Last week, Crane Data hosted its 8th annual European Money Fund Symposium in Paris, France. The record 160+ attendees discussed rising yields in USD, EUR and GBP MMFs, the potential for more regulatory reforms in Europe and in the U.S., and turmoil in the sterling money markets, among other things. Day 2 of the event began with a session entitled, "ICI Global & EFAMA Talk Regulatory Issues," which featured updates from ICI Global's Michael Pedroni and EFAMA's Federico Cupelli. We excerpt from Pedroni's segment below. (Note: Thanks again to our European MFS speakers, sponsors and attendees! Watch for more quotes in coming days and in our upcoming October Money Fund Intelligence newsletter.)

Pedroni explains, "I'm at ICI Global, which is a trade association affiliated with the Investment Company Institute.... We have longstanding expertise at ICI in the money fund space and my mandate as the new head of ICI Global is to grow and enhance our global, including European, presence. So, to that end, we're opening an office in Brussels.... What we're trying to do is bring in a mix of economists, analysts, lawyers, and really bring a kind of new approach to how we think about the regulatory space.... For our members, what matters is having a good cross-jurisdictional, inter-operable and predictable regulatory framework. So that's what we're all about."

He continues, "So, what I want to talk about today is two things. One is, I want to talk just very briefly about recent money fund flow trends. Then second, I want to get on to the regulatory pipeline.... I'll give you a lay of the land, and then I'll talk about the issues that have us concerned and one that we're actually supportive of."

Pedroni comments, "This [chart] basically shows is the flows into the various categories of money funds here, in Europe, since the tightening cycle began in in mid-July. [Y]ou can see ... very modest outflows, virtually unchanged flows.... In some cases, institutional investors prefer to own their euro denominated money market assets directly rather than through funds. And secondly, there's an interest rate differential between dollar funds and euro funds. You see a pretty significant inflow, to the tune of $90 billion, into U.S. dollar money funds here in Europe."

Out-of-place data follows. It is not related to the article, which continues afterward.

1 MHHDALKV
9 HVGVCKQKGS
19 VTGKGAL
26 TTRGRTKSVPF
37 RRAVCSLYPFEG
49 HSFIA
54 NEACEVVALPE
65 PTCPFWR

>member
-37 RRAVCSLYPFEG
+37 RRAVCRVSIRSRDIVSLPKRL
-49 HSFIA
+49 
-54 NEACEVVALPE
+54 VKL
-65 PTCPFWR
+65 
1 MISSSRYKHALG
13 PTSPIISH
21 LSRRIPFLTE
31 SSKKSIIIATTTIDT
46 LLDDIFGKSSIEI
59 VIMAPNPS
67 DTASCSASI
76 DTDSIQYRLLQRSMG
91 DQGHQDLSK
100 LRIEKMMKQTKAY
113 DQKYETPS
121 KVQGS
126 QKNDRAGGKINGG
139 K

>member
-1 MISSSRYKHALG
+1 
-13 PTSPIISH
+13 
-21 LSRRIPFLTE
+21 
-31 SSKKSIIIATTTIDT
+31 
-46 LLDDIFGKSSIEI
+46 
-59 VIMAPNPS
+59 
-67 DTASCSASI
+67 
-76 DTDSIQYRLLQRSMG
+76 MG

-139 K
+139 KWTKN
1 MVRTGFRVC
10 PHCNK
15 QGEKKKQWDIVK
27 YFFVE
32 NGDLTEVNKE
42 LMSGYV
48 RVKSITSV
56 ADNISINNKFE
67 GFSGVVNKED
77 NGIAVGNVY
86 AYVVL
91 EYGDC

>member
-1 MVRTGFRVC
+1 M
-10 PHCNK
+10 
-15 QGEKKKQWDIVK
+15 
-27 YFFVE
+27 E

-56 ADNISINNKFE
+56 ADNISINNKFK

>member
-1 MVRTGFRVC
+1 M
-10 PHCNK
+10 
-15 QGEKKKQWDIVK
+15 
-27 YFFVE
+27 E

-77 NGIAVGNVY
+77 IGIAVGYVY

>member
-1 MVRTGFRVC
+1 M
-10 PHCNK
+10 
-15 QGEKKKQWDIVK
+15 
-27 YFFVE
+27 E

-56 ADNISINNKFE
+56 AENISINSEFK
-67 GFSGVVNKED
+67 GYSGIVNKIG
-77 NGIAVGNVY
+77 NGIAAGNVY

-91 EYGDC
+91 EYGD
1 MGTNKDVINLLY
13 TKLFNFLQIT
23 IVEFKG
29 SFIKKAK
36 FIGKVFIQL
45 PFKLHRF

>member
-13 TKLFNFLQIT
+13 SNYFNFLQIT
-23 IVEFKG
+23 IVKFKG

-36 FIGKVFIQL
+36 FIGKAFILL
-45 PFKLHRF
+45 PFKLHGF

He states, "For U.S. [domestic] funds ... if you [look at] retail funds, though, you can see that there is a search for yield going on among retail investors. [We've seen about] $93 billion in inflows on a base of $290 billion. So, there's a pretty significant search for yield for among retail investors.... My key takeaway here is it's important to remind regulators that despite the current market strains that are out there, this product has been very steady -- there's no volatility."

Pedroni then says, "Now, I want to shift over to the regulatory update. What I'll do here is I'll give a quick lay of the land of what we see in the pipeline. My observations are really structured around two key considerations, as I mentioned. One is swing pricing.... We don't particularly like swing pricing, and I'll talk about that. But there is quite a bit of talk among regulatory authorities about implementing swing pricing for money funds. Then the second area is the elimination of the tie between the liquidity thresholds and fees and gates. And just to give a sneak preview, we kind of like that. So those are the two policy issues."

He tells the EMFS, "It's no surprise, I think, that after the events of March 2020, policymakers ... continue to be looking at reforms to money funds. But our sense is that that the review process is nearing an end now. So, I think we're about to get to a point where things are not being shaped so much anymore. They'll have recommendations and conclusions."